They measured the women's peak heart rates, ratings of perceived exertion, and EKGs. They measured fetal well being at rest and immediately after exercise with uterine and umbilical artery Doppler data, fetal heart tracings, fetal heart rates and biophysical profiles. Interestingly, there were no differences in perceived exertion by the women in the different groups- they all felt they were strenuously exerting themselves and peak heart rates were similar- but not surprising the highly active group exercised an average of 22 minutes as opposed to 12 minutes in the non-exercising group (meaning they got to higher inclines and paces). Without going into too much detail (please feel free to read the paper), 5 of the women in the "highly active"group had transient fetal heart rate decelerations and mild alterations in uterine and umbilical artery Doppler indices immediately after exercise. However, fetal well being was reassuring in all the woman (exercisers and non-exercsers) as measured by fetal heart tracings and overall biophysical profile. The authors conclusion is that the findings of decelerations and changes in umbilical and uterine artery measurements in the 5 highly active women might be concerning, though it is hard to say given the small numbers and the fact that the more clinically relevant findings of biophysical profile- likely a better indication of fetal well being- were still normal. Note that these woman were nearly maximally exerting themselves- much more exertion that traditionally recommended during pregnancy- thus my takeaway is that intense but nowhere near maximal exertion is likely totally fine. While this was not specifically tested, I suspect these ladies were well beyond conversational when they called uncle on the treadmill test- the fact that they were estimated to be near 80% max heart rate supports this.
The authors reference a similar study in 6 Olympic caliber pregnant (23-29 week) athletes, showing fetal bradycardia when exertion exceeded 90% of max heart rate (Br Journal Sports Med, 2012). Again, this exertion is SIGNIFICANTLY more than recommended during pregnancy, and for most athletes significantly beyond what they usually achieve in non-pregnant max training. Again, for me this validates the idea that moderate and even intermittently vigorous exercise during pregnancy has no untoward consequences for fetus and certainly is good for mother. Very intense exercise approaching 80-90% max heart rate should be saved for postpartum.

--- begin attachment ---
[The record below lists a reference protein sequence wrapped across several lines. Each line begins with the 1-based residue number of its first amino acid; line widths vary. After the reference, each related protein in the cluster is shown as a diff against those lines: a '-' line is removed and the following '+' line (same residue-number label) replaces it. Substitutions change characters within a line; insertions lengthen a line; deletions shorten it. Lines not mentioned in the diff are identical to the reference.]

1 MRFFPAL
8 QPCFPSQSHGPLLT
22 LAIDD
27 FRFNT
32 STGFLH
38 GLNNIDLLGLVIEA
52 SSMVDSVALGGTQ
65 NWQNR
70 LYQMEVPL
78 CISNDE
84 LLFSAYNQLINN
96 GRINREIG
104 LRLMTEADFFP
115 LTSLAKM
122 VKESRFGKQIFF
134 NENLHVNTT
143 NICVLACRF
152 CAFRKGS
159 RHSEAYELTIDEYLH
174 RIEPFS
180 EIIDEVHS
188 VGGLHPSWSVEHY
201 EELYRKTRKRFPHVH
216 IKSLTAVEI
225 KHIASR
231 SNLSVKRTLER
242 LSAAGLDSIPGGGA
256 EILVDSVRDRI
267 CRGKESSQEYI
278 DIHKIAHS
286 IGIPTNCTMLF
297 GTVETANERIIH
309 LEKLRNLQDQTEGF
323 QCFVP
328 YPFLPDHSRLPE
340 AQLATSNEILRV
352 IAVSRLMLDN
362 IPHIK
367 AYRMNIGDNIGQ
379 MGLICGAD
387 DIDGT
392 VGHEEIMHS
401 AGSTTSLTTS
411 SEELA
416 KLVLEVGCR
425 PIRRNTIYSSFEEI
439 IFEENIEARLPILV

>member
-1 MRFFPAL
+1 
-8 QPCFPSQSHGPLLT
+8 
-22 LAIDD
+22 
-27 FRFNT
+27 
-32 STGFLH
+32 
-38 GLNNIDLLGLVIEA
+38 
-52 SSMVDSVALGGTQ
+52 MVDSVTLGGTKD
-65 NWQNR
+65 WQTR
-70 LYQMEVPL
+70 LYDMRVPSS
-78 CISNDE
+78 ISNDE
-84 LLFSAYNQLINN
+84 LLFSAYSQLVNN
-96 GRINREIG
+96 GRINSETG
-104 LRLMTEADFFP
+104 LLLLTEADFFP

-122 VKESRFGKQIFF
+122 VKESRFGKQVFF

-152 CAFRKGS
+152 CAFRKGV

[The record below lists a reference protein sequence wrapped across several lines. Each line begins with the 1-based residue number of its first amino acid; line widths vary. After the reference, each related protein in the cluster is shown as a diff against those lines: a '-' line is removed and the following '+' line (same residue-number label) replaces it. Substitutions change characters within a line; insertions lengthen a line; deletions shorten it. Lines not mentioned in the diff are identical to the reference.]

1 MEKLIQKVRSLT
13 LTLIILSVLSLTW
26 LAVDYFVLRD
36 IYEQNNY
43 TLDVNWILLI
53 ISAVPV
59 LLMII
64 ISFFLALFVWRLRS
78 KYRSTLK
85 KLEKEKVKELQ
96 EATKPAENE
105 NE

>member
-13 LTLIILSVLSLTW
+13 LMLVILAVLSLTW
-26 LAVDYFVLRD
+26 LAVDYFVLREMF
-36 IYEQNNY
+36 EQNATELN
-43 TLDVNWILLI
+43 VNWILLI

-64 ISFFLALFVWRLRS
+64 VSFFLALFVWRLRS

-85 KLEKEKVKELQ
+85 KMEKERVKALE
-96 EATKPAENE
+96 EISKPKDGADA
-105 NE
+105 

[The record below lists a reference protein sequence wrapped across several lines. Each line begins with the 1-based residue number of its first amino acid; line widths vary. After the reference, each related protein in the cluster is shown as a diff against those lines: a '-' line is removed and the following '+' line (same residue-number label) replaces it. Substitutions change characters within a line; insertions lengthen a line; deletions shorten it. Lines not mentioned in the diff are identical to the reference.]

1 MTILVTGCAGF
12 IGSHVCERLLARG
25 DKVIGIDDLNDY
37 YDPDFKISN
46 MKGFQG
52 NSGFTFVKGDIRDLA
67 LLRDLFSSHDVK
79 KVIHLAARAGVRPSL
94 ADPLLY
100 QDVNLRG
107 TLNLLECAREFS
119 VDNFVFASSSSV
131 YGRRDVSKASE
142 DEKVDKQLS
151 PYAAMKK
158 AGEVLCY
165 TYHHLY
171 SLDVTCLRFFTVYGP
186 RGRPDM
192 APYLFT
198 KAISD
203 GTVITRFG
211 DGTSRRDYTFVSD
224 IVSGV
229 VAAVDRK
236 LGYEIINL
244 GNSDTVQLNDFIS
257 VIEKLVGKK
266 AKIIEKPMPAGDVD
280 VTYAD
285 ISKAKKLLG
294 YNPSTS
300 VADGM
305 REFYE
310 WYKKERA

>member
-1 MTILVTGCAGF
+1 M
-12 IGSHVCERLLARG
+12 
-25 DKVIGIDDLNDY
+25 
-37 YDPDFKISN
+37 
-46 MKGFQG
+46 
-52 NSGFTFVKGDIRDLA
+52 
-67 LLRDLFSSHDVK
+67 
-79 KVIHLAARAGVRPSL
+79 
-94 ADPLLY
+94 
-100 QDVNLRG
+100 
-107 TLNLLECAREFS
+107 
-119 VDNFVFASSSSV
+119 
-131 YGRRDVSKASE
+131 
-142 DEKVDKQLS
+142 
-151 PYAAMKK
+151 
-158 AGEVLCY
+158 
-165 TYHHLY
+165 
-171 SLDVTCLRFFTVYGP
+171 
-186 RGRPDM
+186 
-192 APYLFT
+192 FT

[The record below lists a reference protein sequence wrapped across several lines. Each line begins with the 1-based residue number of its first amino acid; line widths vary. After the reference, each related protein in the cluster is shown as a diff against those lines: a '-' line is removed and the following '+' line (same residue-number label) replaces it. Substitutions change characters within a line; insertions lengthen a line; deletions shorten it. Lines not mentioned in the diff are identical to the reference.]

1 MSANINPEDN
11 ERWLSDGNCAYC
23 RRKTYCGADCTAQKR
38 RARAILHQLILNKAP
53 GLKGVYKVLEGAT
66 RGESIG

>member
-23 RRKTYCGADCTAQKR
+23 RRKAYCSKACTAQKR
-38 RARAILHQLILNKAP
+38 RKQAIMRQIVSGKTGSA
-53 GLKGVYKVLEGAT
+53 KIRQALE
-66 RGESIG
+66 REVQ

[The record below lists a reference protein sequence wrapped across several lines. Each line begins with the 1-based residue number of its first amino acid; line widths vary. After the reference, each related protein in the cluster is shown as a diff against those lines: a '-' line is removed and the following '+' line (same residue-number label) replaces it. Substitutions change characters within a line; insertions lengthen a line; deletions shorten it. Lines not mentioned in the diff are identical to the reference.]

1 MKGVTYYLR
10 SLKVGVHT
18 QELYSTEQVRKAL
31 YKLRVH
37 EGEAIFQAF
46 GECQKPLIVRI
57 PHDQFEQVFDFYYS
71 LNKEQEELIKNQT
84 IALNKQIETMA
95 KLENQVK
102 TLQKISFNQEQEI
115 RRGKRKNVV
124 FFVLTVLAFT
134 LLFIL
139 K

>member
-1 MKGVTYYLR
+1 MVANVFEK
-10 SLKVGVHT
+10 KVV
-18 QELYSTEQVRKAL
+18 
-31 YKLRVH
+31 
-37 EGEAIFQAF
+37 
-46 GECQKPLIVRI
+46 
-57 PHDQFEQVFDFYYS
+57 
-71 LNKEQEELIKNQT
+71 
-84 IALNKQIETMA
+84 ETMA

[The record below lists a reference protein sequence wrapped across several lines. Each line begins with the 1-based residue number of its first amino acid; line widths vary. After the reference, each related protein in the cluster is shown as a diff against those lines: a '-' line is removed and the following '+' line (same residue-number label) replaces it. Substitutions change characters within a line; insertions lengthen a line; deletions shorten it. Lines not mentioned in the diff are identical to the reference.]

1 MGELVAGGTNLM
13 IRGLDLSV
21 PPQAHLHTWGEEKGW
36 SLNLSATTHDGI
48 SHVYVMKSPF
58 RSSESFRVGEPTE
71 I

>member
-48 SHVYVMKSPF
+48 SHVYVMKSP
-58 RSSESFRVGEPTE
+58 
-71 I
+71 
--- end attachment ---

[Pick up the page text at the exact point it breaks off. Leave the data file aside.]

So, those are some thoughts on exertion level, from a strictly cardio perspective. But what about other....sensations? How do you know when a sensation is new "pregnancy normal" vs a reason to stop exercising? Pregnancy is wrought with new sensations that the female athelete- generally in tune to her body- will notice starting as early as week 5. The female athlete will not be one of those (crazy) ladies who don't know they are pregnant until the third trimester or even delivery (how someone could be so out of touch with their body is beyond me!). I personally felt all kinds of non-painful, non-bothersome, but totally new to me sensations b/t week 6-9. I didn't think much of them but then they stopped one day. I called my doc who informed me I was probably feeling increased blood flow in the ovary and uterus, normal to feel it, and normal to stop feeling it at some point. Crazy!
Then of course, at some point the sensations come back in other forms- pressures, whooshes, mild discomforts- goodness knows what all of these feelings represent. It takes weeks and weeks before there are any clear cut fetal movement type sensations but eventually there are clear cut kicks, punches and other discrete fetal movements, and then (still relatively new to me) the uterine contractions! And hiccups, the crazy fetal hiccups! With all these sensations, that change from week to week, how on earth does a woman know whether it is okay to keep exercising?
I made up my own rule that I didn't read anywhere, but it has served me well thus far and I plan to continue to follow it. I decided early on that any sensation or mild discomfort that I feel during my every day activities when I'm NOT exerting myself is fine to have while I AM exerting myself. Braxton-Hicks contractions occur with some frequency when I'm walking, therefore I don't worry if they happen when I'm running or biking.
Beyond fall risk activities, which are obvious no-nos (horseback riding, downhill skiing), are there other specific activities that need to be carefully considered or even flat-out avoided? As far as I can tell there are two broad categories of activities that probably should be avoided in the 2nd and 3rd trimester as baby gets bigger 1) activities that require you to be flat on your back for extended periods of time (can decrease fetal blood flow due to positioning of uterus and the vena cava) and 2) activities that increase intra-abdominal pressure and can cause/worsen diathesis recti. I believe diathesis recti deserves its own post which I will get to eventually. This became a huge concern for me for a few weeks and there is a serious lack of resources about this topic. So stay tuned for that.
I think this post is long enough. I'll leave you with a couple Exercise During Pregnancy Resources:
1. Helpful book on the (scant) data on exercising during pregnancy.
Good website with educational blog posts and weight training ideas for the pregnant woman.